The bridge that collapsed May 23 on Interstate 5 north of Seattle had been struck by a truck hauling an oversize load, authorities said.
"The size of the load he was carrying appeared to create a problem, causing him to strike the bridge," Washington State Patrol Chief John Batiste said, according to Reuters.
Just two days before the collapse, the Seattle section of the American Society of Civil Engineers said the state's transportation infrastructure had "significant needs."
"Bridges were awarded a C-, in part due to the nearly 400 structurally deficient bridges in Washington State," it said, adding that "36 percent of Washington's bridges are past their design life of 50 years."
State Secretary of Transportation Lynn Peterson told reporters the bridge (at left) near Mount Vernon, Wash., was built in 1955. It was not among the more than 150 spans the state Department of Transportation listed as "structurally deficient" in 2011.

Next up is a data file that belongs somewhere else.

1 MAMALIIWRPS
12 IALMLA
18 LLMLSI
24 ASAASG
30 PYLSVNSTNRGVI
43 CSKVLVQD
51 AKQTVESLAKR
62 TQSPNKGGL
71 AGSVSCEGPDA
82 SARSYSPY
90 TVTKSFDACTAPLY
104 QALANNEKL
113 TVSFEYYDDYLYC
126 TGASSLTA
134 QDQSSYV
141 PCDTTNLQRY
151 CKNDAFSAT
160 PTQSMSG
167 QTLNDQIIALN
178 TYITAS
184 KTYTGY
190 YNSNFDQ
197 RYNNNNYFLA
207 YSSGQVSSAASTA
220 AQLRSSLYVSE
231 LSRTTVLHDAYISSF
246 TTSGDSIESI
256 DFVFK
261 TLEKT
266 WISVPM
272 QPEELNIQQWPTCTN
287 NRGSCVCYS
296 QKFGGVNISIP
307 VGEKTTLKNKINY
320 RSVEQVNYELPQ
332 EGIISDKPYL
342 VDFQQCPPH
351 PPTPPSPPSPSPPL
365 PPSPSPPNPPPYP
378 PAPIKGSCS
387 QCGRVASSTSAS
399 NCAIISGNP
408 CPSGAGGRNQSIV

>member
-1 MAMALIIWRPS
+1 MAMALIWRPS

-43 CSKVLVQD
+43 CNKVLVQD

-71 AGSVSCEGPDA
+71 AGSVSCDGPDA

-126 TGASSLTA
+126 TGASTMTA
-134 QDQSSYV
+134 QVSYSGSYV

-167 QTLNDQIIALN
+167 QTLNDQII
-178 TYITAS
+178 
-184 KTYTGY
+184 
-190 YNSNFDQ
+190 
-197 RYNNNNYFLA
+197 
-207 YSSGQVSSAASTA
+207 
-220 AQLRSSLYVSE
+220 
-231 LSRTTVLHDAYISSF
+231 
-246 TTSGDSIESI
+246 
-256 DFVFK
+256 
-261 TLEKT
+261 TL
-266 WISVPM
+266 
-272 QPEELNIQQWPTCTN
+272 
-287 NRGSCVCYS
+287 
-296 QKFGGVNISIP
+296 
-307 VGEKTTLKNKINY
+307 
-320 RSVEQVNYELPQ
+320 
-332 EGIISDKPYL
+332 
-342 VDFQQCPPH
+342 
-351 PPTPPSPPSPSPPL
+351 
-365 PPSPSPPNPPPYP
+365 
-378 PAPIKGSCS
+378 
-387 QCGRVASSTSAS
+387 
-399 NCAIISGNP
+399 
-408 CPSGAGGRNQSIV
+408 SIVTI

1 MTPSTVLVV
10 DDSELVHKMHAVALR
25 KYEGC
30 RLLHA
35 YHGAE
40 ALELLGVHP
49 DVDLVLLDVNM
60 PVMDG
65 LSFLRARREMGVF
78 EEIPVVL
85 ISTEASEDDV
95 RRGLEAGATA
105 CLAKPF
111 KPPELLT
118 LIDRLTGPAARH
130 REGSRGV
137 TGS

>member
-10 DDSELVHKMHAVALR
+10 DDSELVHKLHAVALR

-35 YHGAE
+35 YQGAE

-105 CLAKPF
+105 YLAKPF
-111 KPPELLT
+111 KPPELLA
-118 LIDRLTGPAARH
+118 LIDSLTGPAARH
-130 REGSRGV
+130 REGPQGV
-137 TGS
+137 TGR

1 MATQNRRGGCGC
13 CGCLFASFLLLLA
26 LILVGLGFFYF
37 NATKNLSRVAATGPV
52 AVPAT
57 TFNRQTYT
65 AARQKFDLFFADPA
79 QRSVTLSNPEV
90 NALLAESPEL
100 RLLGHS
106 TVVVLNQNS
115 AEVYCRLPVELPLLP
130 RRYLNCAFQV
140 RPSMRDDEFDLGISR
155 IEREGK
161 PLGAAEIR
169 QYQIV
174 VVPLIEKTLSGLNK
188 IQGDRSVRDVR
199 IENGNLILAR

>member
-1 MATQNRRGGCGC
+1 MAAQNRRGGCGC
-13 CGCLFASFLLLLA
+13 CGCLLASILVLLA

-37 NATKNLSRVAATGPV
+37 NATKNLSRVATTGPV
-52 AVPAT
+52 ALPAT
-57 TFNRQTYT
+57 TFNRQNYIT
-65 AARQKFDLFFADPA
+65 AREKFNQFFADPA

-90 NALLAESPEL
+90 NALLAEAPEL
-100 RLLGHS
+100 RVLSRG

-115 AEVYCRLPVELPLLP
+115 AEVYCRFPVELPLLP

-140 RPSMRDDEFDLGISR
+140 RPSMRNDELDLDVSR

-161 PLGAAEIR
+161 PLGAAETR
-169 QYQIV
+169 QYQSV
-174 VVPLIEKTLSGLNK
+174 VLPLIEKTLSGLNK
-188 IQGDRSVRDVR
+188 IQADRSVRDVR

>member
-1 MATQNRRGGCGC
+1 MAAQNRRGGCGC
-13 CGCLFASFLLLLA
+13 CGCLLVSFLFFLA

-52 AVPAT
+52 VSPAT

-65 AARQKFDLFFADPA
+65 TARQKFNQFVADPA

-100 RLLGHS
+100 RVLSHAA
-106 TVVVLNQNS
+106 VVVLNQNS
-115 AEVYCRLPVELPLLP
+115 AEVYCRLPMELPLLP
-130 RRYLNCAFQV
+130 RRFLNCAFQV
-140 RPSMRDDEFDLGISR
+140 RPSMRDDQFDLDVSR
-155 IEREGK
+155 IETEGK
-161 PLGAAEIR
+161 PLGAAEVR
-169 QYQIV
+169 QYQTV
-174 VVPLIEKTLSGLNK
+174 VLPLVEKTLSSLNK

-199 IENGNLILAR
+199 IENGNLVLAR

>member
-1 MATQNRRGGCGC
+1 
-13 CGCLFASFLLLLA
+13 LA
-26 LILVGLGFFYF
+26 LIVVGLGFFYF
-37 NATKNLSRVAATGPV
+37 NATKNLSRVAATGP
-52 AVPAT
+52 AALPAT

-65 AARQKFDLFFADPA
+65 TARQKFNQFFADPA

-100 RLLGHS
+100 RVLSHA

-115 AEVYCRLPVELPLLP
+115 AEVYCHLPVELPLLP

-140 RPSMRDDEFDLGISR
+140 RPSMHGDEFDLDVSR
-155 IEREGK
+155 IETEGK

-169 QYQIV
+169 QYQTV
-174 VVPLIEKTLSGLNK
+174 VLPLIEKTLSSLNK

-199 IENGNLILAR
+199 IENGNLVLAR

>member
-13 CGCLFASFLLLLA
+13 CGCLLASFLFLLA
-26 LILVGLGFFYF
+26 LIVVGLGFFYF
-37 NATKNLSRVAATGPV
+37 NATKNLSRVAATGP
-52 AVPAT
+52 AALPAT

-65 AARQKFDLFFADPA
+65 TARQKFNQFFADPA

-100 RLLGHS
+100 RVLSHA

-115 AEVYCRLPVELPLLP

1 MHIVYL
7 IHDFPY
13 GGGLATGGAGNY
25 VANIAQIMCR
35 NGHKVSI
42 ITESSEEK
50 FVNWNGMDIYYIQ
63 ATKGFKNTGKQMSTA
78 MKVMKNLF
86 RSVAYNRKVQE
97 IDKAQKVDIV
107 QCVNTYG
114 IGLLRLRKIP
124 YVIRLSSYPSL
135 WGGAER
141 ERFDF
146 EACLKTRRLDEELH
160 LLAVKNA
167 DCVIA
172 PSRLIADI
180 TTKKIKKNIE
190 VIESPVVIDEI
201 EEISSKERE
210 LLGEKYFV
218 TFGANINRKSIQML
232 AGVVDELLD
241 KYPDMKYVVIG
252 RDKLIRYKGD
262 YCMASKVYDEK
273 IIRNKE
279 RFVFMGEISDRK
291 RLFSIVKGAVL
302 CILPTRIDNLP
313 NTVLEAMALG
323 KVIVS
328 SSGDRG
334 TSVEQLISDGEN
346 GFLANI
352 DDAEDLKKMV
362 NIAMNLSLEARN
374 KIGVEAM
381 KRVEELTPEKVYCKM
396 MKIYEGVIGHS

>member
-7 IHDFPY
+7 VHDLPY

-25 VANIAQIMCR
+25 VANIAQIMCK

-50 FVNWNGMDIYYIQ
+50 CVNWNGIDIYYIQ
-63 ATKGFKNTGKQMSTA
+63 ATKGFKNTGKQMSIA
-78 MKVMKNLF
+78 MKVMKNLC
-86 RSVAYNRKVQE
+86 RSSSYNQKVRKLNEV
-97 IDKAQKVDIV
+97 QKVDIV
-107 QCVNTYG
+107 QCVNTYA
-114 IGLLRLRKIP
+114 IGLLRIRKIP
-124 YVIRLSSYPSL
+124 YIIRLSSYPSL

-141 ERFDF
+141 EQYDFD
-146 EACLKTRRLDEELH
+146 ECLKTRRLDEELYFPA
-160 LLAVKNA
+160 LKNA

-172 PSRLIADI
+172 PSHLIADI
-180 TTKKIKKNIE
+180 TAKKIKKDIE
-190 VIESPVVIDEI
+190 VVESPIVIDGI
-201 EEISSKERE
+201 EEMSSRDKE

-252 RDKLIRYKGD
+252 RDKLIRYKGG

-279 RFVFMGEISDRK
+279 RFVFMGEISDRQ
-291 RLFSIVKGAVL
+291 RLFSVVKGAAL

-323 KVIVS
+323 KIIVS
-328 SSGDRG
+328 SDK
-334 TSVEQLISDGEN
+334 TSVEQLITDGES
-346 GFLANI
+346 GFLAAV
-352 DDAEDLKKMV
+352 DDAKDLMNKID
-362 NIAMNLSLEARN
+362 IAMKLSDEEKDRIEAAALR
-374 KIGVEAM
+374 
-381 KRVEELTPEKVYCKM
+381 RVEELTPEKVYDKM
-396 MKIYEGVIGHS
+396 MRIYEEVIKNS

That was the year the American Society of Civil Engineers rated the nation's overall infrastructure a "D," with bridges receiving a "C." Of the country's nearly 600,000 bridges, 11.5 percent were rated "structurally deficient," according to Federal Highway Administration figures that year. Despite billions of dollars in annual federal, state and local funds for bridge maintenance, it was estimated that nearly $71 billion was needed to address the backlog of work needed.
Click ahead to see the states with the highest percentage of structurally deficient bridges from that 2011 report card. Washington state was the sixth-best among the 50 states and the District of Columbia that year.
Posted: 3 Nov. 2011 and updated 24 May 2013